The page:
From [Theodore Forbes?] Leith:7
Printed in Lloyd’s Evening Post, Dec. 20–22, 1773
The Parmesan Cheese is not made at present in the neighbourhood of Parma, but is solely the produce of the State of Milan, and especially of the country betwixt Placentia and Milan; that made near Lodi is the most esteemed. The following account is given from an observation of the whole process, as conducted at a considerable Farmer’s on the road to Lodi.
The milk of fourscore cows, which had been kept over night, was skimmed about four o’clock in the morning, and at the same time the cows were again milked, and at seven that milk also was skimmed; then the skimmed milk of both evening and morning were put together in a large copper vessel, wide at the mouth, gradually diminishing some way down, and towards the bottom it became a perfect cylinder, nearly of the diameter of the cheese they usually make. This vessel was suspended by an iron rod turning on an axis, by means of which it could be put upon, or removed from the fire at pleasure. The milk was then made blood warm, to fit it for the action of the runnet, and removing it from the fire, runnet was put to it in the common way.8 After waiting an hour, the coagulation was perfect, though the curd was tender, and they then broke it down by means of a stick, with a round board, of six inches in diameter fastened to the end of it; after which they broke it still more, by dividing any lumps that were formed, by a stick, through which a number of twigs were passed in different directions. The curd was then allowed to subside, and about a fifth part of the whey was taken off, and put by in a large pail; after which the vessel was again placed upon the fire, (which never was allowed to become very strong,) and kept there for an hour an[d a] half. During all this time, one of the people was constantly employed in stirring and breaking down the curd, as above described.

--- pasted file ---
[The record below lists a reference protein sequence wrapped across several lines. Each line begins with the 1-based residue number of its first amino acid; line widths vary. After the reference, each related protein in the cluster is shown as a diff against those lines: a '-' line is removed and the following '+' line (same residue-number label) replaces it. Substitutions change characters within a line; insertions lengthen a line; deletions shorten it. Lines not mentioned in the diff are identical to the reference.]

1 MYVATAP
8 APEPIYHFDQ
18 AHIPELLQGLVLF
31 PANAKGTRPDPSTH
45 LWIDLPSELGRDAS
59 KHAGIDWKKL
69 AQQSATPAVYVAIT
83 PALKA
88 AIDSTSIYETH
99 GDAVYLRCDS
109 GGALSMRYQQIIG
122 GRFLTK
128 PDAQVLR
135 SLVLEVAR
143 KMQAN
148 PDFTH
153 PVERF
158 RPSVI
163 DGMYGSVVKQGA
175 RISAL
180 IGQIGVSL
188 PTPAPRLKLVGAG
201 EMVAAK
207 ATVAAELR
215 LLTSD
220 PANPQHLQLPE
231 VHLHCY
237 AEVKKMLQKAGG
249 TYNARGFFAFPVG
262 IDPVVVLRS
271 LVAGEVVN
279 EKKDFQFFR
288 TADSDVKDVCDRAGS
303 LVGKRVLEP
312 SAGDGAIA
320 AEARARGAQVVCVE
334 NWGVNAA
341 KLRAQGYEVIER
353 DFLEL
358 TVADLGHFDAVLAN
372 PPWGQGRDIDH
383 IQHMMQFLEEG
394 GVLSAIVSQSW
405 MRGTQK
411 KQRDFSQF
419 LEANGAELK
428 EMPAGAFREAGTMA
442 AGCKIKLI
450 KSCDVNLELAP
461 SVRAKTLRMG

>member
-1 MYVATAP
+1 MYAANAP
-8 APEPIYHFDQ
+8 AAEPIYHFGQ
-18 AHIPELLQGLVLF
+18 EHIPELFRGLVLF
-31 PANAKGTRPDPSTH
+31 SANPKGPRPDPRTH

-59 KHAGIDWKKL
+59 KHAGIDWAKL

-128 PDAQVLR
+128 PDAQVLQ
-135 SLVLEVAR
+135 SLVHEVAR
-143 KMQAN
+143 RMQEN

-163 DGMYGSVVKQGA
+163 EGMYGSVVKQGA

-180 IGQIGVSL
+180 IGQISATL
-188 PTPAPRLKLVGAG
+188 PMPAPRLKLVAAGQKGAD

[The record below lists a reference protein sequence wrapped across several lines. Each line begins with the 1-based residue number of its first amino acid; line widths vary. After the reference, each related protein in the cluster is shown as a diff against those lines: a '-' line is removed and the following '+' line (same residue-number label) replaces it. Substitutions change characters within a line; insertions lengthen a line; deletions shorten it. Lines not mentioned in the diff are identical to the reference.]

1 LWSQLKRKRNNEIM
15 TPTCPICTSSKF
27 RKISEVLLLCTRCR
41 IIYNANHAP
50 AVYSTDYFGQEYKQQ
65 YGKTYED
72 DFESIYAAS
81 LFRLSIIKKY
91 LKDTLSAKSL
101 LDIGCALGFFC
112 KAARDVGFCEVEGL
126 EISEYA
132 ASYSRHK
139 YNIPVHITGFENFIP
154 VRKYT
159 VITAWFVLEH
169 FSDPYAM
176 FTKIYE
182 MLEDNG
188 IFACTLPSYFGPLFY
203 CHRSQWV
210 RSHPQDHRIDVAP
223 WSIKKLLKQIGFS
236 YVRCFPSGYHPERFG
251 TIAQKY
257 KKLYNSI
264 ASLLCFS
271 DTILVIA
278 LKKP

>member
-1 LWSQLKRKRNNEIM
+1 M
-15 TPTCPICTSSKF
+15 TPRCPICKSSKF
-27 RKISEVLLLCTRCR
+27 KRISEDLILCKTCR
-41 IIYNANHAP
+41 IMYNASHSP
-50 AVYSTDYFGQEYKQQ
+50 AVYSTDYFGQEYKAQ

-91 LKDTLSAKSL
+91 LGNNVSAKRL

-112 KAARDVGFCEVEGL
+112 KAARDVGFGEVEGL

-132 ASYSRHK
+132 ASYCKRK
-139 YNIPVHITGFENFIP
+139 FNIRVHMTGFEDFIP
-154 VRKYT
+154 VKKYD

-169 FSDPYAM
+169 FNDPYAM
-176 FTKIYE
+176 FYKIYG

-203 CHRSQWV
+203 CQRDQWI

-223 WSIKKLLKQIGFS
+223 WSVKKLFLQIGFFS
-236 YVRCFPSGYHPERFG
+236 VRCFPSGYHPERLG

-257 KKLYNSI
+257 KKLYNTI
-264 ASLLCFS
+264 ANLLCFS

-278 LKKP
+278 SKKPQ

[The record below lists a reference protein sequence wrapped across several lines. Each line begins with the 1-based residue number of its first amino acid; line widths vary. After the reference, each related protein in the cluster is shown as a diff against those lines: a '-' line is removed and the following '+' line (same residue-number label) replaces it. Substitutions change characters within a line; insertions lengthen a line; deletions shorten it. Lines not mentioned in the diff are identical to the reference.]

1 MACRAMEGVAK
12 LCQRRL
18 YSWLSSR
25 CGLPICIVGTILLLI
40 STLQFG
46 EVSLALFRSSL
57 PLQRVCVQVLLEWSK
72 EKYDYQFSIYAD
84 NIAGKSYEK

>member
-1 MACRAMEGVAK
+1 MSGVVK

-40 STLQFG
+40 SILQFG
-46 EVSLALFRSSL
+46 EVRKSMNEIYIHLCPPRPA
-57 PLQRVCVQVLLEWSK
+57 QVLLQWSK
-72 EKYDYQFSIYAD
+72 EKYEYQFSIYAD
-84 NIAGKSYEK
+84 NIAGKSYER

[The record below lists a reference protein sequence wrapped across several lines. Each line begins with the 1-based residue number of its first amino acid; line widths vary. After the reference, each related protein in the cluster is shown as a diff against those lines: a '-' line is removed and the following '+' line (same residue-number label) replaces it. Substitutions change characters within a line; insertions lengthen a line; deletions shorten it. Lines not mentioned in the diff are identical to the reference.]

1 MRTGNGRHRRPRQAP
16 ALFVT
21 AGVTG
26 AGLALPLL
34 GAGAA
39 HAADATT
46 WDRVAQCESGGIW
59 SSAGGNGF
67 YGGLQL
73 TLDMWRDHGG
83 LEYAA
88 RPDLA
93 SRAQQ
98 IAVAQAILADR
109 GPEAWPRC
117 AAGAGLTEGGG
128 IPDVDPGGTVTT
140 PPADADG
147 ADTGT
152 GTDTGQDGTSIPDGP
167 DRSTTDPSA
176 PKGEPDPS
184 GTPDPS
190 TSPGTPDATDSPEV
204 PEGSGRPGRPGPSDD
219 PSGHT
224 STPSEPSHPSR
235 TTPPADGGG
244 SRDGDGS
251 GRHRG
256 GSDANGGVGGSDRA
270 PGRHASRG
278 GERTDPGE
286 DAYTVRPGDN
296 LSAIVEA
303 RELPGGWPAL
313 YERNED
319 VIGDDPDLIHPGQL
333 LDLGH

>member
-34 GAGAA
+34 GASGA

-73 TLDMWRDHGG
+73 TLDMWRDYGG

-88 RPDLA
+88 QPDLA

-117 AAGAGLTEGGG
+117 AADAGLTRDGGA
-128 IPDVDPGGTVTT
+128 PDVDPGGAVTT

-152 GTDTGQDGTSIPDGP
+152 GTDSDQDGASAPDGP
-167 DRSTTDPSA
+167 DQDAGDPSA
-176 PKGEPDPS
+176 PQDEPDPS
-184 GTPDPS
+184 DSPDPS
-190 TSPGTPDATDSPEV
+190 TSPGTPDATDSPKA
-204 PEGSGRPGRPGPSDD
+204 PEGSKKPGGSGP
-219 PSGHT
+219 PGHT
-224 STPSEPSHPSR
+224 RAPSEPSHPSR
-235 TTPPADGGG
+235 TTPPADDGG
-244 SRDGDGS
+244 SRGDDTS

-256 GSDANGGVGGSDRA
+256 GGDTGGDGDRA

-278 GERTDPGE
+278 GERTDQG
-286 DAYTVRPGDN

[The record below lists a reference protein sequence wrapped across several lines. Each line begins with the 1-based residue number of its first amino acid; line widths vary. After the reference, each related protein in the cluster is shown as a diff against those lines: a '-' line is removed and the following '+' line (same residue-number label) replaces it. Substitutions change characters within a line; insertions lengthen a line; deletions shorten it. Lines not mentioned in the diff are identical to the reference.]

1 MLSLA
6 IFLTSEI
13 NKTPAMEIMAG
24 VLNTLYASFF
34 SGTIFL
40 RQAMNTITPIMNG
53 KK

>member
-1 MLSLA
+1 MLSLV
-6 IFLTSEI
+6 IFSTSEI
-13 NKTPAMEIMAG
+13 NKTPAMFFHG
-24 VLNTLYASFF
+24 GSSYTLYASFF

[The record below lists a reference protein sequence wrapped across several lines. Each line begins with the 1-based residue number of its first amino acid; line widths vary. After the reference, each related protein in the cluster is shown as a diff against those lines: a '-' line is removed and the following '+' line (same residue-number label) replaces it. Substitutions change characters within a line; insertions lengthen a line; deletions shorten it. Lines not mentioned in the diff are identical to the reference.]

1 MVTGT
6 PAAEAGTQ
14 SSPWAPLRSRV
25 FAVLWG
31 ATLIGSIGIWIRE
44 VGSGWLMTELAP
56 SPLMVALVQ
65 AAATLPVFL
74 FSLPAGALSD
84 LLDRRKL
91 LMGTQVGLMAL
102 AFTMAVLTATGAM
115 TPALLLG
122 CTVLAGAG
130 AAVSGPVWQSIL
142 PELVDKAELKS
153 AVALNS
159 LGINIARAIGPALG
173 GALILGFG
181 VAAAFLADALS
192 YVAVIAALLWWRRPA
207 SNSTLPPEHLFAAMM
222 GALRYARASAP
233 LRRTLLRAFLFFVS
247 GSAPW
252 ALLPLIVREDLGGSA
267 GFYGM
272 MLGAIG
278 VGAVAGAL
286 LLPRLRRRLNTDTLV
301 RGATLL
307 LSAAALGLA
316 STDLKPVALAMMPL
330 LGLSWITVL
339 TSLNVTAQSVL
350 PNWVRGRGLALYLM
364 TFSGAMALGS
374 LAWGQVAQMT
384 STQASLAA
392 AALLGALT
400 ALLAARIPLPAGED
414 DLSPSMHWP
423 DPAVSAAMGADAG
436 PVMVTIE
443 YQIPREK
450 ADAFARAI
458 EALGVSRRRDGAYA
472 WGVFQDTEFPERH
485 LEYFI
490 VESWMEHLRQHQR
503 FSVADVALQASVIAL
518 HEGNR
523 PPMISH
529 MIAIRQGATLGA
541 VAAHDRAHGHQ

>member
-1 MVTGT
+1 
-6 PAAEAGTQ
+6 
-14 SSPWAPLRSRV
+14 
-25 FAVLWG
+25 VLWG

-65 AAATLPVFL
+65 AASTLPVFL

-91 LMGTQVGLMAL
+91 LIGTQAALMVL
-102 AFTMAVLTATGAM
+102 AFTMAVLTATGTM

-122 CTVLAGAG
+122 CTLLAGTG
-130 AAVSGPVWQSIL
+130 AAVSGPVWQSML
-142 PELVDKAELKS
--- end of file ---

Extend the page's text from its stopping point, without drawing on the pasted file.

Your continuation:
About half an hour after the vessel had been put upon the fire, a quantity of powdered saffron was put in without any rule but the putting as much as was sufficient to give the whey the tinge of a high-coloured Parmesan Cheese, the curd remaining for some time as white as before. They then heated the whey, so as to render it insufferable for one to retain the hand in it, by which they knew it was proper to turn the vessel from the fire. We observed, that during this process the curd underwent a considerable change; from being spongy, and not easily yielding to pressure, it now seemed to separate spontaneously from the whey, and yielded even to the slightest pressure; we also thought that the whey, in heating, acquired the peculiar smell of Parmesan Cheese. Upon the vessel being removed from the fire, and not stirred, the curd immediately separated very perfectly from the whey, and in less than half an hour they took off all the whey, unless a small pail-full, and it being still pretty hot, a quantity of the cold whey which was first removed, was poured on the curd, by which it was cooled so as to allow a person to raise it from the bottom of the vessel, where it lay already in the form of a cheese; another person then passed a coarse, loosely worked linen cloth under the curd, and brought it round on all sides; then one held the corners of the cloth, whilst another poured back nearly the whole of the whey, in order to facilitate the lifting the curd out of this huge vessel: This was immediately done, and the curd placed in a tub, along with a pail-full of whey, and after a quarter of an hour it was placed in the mould, which consisted of a single hoop of wood, without either top or bottom, and was only kept in its proper form by means of a cord, so fitted as that by it the size of the mould might be increased or diminished, to adapt it to the quantity of curd.